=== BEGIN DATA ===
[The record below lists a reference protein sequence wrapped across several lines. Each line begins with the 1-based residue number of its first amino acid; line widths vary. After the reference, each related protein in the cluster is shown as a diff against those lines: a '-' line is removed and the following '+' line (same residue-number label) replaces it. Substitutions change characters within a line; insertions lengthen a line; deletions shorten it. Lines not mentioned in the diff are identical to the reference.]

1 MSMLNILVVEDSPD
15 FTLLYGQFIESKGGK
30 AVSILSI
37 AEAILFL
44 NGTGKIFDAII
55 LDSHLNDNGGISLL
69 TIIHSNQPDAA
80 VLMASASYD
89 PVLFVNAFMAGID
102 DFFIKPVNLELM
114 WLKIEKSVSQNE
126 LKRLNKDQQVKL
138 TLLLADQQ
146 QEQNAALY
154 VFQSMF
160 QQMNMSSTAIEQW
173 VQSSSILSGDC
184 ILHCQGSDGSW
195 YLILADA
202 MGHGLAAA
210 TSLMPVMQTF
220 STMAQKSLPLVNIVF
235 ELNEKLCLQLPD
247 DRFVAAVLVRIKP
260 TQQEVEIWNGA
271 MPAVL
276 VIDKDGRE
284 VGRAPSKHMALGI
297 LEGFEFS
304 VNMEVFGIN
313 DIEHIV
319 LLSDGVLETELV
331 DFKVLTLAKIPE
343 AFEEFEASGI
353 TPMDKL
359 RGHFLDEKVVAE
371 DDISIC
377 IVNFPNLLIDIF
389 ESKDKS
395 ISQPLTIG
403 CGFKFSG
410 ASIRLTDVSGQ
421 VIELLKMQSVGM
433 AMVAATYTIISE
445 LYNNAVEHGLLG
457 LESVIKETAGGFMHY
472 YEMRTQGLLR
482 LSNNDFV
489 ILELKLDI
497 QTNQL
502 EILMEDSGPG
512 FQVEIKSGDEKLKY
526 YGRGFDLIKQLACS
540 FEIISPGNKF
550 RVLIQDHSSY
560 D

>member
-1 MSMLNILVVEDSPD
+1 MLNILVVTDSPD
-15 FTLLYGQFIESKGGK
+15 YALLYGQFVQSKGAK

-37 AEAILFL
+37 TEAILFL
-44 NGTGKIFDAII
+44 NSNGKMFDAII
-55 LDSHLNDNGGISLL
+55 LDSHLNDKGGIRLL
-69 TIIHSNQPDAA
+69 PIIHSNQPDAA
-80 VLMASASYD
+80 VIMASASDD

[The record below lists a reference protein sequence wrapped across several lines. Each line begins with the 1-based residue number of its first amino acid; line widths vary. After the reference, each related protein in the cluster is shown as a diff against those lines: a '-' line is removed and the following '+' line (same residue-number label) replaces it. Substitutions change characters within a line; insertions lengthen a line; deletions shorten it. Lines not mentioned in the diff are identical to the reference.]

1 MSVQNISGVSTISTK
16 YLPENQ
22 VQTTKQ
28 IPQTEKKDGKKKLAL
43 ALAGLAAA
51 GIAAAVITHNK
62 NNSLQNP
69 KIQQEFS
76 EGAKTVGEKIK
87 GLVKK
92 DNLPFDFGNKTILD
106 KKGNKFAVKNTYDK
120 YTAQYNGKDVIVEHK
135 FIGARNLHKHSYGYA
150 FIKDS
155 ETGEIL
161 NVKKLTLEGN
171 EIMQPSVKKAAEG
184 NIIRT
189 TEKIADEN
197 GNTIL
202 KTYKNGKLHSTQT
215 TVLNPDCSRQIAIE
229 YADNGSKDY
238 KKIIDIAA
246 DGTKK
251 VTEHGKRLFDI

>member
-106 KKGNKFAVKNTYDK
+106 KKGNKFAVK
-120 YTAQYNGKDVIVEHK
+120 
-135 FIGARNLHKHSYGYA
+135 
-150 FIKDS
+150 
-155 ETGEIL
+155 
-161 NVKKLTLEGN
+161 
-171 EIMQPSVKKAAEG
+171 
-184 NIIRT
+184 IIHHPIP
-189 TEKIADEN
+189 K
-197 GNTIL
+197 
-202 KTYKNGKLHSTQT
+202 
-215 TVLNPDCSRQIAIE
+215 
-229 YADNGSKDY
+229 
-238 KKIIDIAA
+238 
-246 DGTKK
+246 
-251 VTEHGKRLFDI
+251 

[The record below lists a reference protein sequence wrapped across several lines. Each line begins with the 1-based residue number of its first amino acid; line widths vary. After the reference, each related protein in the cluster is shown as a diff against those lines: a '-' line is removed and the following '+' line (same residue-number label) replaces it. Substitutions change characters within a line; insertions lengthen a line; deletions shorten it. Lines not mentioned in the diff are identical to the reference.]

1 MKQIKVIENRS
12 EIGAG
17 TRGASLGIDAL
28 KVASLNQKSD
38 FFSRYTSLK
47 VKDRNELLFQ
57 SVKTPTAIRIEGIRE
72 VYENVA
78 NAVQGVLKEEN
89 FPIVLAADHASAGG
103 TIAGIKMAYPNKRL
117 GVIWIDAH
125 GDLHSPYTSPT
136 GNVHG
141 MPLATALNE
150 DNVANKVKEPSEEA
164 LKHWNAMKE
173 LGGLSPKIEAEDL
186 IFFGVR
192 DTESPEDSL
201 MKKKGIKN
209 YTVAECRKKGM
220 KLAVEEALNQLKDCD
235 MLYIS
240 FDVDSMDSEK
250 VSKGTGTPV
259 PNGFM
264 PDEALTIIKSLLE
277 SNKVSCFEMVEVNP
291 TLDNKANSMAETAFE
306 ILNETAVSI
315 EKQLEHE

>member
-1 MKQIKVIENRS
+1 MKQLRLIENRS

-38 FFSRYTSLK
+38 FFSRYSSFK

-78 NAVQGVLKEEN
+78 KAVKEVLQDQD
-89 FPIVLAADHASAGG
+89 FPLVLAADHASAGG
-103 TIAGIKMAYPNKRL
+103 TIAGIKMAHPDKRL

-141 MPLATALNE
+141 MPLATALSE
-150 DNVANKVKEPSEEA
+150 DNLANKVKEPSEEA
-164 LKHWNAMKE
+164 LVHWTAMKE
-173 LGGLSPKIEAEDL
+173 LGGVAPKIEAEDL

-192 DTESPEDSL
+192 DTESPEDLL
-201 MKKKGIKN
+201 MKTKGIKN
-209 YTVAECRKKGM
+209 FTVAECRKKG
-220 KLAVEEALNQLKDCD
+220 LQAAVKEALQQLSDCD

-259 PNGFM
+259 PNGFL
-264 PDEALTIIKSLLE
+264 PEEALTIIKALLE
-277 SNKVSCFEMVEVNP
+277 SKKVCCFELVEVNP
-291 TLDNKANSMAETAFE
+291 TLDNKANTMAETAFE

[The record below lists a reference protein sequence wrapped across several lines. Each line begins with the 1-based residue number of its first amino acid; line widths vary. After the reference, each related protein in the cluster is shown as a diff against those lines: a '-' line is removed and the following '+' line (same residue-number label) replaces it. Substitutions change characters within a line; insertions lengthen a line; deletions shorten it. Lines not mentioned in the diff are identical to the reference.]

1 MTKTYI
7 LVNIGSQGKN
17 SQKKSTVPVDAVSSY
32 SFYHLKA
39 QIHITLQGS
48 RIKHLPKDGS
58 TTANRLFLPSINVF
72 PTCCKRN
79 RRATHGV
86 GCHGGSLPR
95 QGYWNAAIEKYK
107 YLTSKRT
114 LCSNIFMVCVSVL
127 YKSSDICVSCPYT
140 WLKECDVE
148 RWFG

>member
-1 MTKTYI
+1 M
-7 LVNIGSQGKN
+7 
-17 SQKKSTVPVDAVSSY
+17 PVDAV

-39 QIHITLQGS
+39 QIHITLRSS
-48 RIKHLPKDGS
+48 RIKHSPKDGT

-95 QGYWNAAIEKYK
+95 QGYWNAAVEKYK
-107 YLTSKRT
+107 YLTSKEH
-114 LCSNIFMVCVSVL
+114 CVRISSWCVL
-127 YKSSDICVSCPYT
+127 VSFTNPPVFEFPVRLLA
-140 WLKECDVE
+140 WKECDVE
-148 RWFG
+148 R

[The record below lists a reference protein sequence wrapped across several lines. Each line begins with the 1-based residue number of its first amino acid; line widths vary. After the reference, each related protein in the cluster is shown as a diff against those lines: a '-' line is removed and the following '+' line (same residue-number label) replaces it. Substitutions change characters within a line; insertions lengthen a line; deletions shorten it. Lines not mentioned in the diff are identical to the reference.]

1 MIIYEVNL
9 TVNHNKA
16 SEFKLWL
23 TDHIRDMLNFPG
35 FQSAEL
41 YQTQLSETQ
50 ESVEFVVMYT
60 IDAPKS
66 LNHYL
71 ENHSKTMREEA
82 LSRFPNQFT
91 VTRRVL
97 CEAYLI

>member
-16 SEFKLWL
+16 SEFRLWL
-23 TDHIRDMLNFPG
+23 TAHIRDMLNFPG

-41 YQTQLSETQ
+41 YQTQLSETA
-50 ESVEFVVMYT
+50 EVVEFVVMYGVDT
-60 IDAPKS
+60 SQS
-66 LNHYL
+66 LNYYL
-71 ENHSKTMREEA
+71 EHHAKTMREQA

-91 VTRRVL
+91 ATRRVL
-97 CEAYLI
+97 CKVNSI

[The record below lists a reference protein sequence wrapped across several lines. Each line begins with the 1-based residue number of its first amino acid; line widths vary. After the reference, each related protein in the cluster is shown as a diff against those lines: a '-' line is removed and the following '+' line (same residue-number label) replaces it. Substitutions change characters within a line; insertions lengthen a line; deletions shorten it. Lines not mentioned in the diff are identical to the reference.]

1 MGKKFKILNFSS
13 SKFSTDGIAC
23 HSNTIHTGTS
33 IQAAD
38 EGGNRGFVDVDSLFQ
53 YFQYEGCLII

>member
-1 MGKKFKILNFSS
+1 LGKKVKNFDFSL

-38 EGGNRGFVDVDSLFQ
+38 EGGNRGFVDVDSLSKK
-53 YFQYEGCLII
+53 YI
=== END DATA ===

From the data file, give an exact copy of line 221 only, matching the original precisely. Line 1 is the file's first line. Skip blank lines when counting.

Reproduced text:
+1 M